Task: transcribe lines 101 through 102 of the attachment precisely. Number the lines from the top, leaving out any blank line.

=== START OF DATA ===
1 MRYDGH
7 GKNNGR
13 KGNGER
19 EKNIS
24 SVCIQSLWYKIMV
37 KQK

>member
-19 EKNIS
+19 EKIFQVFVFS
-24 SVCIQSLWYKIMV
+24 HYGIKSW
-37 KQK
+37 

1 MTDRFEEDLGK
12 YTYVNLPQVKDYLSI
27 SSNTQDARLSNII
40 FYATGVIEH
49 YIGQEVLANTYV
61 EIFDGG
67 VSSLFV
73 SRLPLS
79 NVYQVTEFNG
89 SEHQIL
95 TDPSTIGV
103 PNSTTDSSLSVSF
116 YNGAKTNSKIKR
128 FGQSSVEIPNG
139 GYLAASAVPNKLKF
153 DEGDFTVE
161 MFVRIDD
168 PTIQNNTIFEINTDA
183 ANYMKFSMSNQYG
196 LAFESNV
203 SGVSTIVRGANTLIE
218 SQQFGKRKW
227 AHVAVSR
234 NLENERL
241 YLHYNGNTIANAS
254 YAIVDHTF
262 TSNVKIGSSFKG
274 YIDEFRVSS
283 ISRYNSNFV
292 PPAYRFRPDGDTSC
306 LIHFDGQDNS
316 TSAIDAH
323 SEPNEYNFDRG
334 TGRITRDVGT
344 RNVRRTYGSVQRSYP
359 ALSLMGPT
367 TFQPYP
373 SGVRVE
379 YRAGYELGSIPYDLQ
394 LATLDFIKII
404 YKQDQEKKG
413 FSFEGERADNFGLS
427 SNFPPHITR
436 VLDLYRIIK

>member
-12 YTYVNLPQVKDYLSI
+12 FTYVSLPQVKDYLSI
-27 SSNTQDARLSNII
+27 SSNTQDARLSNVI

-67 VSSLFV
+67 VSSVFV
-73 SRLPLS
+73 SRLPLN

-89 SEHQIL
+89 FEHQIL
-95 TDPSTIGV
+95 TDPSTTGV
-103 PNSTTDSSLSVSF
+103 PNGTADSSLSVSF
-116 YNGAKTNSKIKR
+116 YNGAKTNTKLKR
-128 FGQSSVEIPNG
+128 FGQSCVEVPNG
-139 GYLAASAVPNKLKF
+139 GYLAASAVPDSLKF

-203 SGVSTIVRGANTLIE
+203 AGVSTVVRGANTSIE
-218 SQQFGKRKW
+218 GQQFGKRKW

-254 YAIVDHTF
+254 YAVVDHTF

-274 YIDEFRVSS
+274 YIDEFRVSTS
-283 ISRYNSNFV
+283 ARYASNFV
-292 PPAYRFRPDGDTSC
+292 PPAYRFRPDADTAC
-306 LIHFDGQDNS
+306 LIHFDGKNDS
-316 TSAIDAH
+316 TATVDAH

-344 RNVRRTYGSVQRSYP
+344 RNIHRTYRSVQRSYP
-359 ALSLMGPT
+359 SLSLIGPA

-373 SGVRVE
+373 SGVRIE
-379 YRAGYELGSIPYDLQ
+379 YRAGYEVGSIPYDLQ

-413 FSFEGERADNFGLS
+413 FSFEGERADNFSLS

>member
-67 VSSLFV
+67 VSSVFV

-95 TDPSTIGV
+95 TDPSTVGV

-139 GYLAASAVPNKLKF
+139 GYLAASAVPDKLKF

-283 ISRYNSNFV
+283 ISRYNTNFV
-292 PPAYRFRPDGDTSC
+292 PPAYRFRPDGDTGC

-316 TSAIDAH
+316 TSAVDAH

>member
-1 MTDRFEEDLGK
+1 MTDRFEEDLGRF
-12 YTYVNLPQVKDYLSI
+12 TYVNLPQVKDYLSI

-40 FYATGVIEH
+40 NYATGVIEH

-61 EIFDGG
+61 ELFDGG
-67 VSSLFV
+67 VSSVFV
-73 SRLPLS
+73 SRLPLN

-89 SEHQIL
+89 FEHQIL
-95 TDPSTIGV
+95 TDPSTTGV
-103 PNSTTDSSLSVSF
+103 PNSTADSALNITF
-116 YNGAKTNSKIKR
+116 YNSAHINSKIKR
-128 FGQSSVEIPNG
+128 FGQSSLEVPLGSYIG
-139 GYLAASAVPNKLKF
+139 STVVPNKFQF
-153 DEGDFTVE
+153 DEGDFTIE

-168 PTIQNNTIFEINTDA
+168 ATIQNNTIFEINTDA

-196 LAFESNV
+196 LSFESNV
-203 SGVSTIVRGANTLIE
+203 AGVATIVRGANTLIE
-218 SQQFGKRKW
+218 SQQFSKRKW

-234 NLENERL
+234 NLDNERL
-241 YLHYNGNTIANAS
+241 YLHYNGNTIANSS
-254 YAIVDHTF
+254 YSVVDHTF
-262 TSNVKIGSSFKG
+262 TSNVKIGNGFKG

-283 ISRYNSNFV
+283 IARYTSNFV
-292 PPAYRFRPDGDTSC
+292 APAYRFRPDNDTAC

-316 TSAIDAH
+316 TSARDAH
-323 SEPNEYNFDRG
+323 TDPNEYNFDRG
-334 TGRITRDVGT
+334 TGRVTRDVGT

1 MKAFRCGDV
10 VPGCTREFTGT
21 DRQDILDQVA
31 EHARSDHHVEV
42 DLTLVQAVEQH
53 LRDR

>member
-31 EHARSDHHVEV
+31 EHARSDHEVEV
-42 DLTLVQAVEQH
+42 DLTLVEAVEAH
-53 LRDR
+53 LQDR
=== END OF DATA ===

-379 YRAGYELGSIPYDLQ
+379 YRAGYEVGSIPYDLQ